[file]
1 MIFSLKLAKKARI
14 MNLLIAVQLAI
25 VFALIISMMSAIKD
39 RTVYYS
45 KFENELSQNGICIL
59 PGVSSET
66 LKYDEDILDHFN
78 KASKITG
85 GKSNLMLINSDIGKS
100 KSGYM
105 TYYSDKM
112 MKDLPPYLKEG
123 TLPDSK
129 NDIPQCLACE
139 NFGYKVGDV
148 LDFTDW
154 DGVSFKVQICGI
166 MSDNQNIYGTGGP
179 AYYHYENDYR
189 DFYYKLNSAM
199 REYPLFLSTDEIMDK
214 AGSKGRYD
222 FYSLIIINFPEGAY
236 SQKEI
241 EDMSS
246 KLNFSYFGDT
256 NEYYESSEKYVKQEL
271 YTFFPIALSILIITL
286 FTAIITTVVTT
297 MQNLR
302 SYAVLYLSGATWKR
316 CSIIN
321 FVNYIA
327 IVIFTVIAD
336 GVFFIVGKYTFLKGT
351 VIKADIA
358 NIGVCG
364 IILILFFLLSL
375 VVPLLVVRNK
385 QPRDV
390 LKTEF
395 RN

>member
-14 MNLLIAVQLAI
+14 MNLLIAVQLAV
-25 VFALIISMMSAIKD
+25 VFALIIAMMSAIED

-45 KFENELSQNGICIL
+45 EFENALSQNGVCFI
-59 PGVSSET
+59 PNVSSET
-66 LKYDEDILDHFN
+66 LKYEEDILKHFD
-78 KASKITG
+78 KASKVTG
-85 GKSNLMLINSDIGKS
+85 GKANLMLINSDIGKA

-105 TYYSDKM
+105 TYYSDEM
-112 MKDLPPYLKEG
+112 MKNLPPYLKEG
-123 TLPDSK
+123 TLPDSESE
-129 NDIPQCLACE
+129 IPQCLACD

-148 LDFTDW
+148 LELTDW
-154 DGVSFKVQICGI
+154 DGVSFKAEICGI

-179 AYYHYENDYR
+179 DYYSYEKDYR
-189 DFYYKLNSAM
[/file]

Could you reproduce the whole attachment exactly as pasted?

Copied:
1 MIFSLKLAKKARI
14 MNLLIAVQLAI
25 VFALIISMMSAIKD
39 RTVYYS
45 KFENELSQNGICIL
59 PGVSSET
66 LKYDEDILDHFN
78 KASKITG
85 GKSNLMLINSDIGKS
100 KSGYM
105 TYYSDKM
112 MKDLPPYLKEG
123 TLPDSK
129 NDIPQCLACE
139 NFGYKVGDV
148 LDFTDW
154 DGVSFKVQICGI
166 MSDNQNIYGTGGP
179 AYYHYENDYR
189 DFYYKLNSAM
199 REYPLFLSTDEIMDK
214 AGSKGRYD
222 FYSLIIINFPEGAY
236 SQKEI
241 EDMSS
246 KLNFSYFGDT
256 NEYYESSEKYVKQEL
271 YTFFPIALSILIITL
286 FTAIITTVVTT
297 MQNLR
302 SYAVLYLSGATWKR
316 CSIIN
321 FVNYIA
327 IVIFTVIAD
336 GVFFIVGKYTFLKGT
351 VIKADIA
358 NIGVCG
364 IILILFFLLSL
375 VVPLLVVRNK
385 QPRDV
390 LKTEF
395 RN

>member
-14 MNLLIAVQLAI
+14 MNLLIAVQLAV
-25 VFALIISMMSAIKD
+25 VFALIIAMMSAIED

-45 KFENELSQNGICIL
+45 EFENALSQNGVCFI
-59 PGVSSET
+59 PNVSSET
-66 LKYDEDILDHFN
+66 LKYEEDILKHFD
-78 KASKITG
+78 KASKVTG
-85 GKSNLMLINSDIGKS
+85 GKANLMLINSDIGKA

-105 TYYSDKM
+105 TYYSDEM
-112 MKDLPPYLKEG
+112 MKNLPPYLKEG
-123 TLPDSK
+123 TLPDSESE
-129 NDIPQCLACE
+129 IPQCLACD

-148 LDFTDW
+148 LELTDW
-154 DGVSFKVQICGI
+154 DGVSFKAEICGI

-179 AYYHYENDYR
+179 DYYSYEKDYR
-189 DFYYKLNSAM